CHICAGO (WLS) -- The last major "Family Secrets" mobster is out of federal prison.
At age 85, Paul Schiro has now moved to a halfway house.
He had been locked up Butler Federal Penitentiary in North Carolina and, as the I-Team first reported, he said he wanted out because the jailhouse was a breeding ground for COVID bugs.
Schiro was put away after being among those convicted in the government's "Operation Family Secrets" mob murder trial.
In 1986, he murdered Arizona businessman Emil Vaci, whom Outfit bosses had feared was cooperating with law enforcement in a casino death case.
But, Vaci's daughter told Judge John Blakey that, "We are the victims, not Paul Schiro because of his failing health and COVID-19."
"This is an 85 year old. He's probably, unless he is broke -- maybe he is -- he's probably looking for a quiet retired life," said John Binder, who is a Chicago mob historian and author. "Again, if they think he is not of any great use to them, they may well just let him move on a retire."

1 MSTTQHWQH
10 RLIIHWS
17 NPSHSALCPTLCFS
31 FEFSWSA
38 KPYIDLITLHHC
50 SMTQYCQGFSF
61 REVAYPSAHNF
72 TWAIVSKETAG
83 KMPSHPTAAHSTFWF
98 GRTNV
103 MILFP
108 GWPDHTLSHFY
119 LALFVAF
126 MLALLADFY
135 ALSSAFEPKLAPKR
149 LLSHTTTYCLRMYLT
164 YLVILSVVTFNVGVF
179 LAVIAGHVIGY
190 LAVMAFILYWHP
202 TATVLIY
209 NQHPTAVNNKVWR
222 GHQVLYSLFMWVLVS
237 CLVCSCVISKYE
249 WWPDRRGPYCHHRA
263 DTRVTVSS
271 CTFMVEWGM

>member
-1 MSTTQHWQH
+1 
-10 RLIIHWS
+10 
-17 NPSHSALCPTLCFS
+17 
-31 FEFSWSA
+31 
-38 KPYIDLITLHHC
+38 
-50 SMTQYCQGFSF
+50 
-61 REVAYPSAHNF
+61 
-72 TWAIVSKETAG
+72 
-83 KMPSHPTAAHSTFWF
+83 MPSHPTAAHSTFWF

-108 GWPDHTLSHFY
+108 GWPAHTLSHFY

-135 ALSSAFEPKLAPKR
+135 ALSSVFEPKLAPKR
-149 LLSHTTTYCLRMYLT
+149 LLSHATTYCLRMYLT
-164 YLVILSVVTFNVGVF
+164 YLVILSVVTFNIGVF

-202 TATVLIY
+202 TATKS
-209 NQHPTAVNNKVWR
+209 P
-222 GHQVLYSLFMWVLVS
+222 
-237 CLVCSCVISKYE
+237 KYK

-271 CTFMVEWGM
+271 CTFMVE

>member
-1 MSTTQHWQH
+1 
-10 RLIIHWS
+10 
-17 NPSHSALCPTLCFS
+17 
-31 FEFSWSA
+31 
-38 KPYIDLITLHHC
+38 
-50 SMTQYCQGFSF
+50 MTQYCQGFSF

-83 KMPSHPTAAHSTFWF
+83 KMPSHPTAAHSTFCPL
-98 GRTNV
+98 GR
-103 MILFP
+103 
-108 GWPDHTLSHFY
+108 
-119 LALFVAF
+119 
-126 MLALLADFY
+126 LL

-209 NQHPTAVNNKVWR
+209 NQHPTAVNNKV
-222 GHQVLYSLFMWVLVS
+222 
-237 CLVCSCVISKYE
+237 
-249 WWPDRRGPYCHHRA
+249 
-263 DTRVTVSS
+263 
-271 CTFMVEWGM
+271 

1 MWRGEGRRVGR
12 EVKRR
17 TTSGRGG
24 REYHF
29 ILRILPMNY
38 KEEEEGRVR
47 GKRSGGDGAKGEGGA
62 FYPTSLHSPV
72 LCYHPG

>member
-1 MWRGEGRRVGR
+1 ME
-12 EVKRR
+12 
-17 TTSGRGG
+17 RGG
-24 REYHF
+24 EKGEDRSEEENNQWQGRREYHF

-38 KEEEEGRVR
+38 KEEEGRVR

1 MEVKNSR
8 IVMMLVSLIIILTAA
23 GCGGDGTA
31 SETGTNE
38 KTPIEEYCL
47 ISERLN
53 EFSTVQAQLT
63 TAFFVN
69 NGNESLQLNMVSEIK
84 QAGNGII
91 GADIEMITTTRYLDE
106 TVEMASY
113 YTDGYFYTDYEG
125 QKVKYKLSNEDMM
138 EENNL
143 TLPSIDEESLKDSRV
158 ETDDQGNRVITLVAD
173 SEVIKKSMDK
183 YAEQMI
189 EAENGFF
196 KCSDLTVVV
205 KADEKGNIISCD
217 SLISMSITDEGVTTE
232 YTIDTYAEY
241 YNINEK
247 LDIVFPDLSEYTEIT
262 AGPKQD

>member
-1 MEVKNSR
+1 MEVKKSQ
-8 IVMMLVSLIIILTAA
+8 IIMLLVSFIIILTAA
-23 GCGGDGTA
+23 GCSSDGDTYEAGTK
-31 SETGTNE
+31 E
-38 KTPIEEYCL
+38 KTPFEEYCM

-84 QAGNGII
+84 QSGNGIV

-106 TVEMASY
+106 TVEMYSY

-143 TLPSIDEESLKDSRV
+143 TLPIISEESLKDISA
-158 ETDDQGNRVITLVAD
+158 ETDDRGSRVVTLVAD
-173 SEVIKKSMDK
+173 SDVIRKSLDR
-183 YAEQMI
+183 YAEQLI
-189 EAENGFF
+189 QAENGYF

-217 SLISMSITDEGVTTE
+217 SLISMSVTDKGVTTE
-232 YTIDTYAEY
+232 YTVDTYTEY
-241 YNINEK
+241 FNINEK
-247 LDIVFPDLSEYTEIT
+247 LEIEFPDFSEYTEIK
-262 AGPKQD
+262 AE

The judge said Schiro needed to stay in prison "to provide just punishment" for his role in "the cold-blooded murder of an individual thought to be a potential witness" against the infamous racketeering enterprise to which Schiro belonged.
Schiro has now finished his prison sentence and has been assigned by authorities to a halfway house in Phoenix, Arizona.
He will finish up his time there and will be fully free next April, just as he is pushing 90.
"Either your life ends or they let you go and say, 'Okay, Paulie,' you know, 'You're not good any more, you're sick --you can go retire. We really don't need ya,'" Binder said.
Schiro may be the last man to carry a family secret out of prison, but he's not the last Family Secret man in prison.
That blue ribbon goes to Outfit boss Jimmy "The Man" Marcello, who will remain locked up in America's supermax Colorado prison until the day he dies. He is serving a life sentence for being a top operator of the Outfit.
Other top mob bosses who went away in the Family Secrets trial died in prison. And for all of them, at least at the end, crime paid with taxpayer meals and a pint-sized mattress.